This chapter analyses how the findings of the research relate to current topical issues. It does this by examining the data in light of recent events. This leads to a discussion on how socio-political events are informed by media discourse, and how those discourses continue to inform the thoughts and actions of non-Muslims on an everyday basis.
This chapter discusses how the media practices of a media institution relate to the practices of individuals. By exploring the thoughts and actions of non-Muslims’ media behaviour, it is possible to ascertain in what ways a mediacratic society informs and structures behaviour. This will provide a natural follow-on from chapters 1 and 2, and informs the reader as to how media as an institution relates to socio-political practices.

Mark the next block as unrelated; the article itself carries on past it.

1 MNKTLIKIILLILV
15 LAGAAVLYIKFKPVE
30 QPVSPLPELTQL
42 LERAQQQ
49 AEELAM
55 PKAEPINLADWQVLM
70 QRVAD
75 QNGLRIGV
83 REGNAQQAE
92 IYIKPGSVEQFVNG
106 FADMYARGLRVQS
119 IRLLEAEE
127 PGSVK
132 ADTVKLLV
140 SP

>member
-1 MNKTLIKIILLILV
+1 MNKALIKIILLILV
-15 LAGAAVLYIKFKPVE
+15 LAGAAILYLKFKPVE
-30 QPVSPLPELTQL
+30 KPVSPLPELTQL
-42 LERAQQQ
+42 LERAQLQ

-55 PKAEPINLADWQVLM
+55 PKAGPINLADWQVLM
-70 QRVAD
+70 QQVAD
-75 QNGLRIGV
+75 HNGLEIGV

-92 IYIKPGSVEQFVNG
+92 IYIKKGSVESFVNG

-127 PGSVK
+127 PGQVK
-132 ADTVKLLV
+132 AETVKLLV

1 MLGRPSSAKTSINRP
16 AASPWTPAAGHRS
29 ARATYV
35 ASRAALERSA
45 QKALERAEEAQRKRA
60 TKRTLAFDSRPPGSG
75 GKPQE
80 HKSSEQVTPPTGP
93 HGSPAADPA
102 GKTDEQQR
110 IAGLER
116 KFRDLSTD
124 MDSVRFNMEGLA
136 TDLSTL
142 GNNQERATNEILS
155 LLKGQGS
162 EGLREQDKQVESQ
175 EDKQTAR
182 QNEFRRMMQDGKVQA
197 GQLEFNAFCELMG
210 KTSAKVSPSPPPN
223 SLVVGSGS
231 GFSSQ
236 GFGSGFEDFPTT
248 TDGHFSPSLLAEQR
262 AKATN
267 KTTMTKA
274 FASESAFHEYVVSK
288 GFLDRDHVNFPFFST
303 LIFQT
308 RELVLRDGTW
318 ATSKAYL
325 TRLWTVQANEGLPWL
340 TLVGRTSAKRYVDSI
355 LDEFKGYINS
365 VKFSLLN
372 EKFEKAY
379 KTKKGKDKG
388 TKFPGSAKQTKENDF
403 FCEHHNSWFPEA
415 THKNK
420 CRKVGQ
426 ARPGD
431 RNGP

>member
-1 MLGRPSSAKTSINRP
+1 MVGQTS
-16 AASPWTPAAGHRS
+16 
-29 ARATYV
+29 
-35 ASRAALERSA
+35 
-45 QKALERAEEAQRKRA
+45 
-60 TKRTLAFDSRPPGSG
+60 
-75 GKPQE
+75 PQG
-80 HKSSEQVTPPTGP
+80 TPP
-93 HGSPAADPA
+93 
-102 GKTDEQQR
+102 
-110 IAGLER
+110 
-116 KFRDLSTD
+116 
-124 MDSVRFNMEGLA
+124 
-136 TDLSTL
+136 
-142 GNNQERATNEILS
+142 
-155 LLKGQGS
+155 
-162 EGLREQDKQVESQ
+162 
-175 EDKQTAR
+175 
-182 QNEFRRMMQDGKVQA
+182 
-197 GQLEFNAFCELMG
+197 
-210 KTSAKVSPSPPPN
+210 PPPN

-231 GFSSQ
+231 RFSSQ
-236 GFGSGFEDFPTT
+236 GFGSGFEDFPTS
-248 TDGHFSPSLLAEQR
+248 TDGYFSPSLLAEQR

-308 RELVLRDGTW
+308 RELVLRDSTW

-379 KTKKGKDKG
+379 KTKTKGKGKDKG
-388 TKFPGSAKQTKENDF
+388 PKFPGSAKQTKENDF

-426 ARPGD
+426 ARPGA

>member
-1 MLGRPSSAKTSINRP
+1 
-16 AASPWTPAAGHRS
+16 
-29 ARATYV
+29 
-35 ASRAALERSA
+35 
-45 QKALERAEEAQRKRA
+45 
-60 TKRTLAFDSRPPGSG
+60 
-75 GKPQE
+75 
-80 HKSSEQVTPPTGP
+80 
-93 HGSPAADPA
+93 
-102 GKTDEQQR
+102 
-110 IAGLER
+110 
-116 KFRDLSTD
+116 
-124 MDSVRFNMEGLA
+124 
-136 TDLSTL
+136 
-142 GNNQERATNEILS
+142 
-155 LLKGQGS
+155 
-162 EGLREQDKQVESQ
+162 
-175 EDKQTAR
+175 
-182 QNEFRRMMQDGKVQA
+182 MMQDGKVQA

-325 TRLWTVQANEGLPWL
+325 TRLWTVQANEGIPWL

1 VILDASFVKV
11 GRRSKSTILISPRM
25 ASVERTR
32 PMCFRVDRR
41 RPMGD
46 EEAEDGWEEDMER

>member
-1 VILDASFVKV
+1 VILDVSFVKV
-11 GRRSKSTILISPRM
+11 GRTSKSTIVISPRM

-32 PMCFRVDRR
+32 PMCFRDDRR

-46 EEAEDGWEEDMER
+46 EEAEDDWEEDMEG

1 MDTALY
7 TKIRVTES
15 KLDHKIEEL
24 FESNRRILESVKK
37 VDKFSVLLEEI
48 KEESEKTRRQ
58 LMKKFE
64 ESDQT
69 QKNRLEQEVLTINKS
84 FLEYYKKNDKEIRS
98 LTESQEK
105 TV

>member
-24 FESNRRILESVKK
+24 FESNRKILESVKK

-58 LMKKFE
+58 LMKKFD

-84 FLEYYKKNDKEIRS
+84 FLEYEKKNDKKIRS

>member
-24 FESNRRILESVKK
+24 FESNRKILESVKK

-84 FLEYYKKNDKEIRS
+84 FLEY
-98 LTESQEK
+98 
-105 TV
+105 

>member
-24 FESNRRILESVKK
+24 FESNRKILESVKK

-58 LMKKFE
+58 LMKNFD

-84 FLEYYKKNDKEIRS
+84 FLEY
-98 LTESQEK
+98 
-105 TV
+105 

This chapter explores how current portrayals of Islam and Muslims influence society. It does so by putting research data gathered using focus groups and interviews with non-Muslim participants in dialogue with one another. This then leads to a discussion about how this affects socio-political engagement, with a particular reference to the spreading of ideologies, discourses, and political capital. This will be explored by looking at how media communication and public debate affect community relations on the ground, through participant voices.
The book starts by detailing the theoretical and methodological background to the work, and how this informs the work itself. It then goes on to explain the significance of each individual chapter to the study as a whole, as well as the field in general.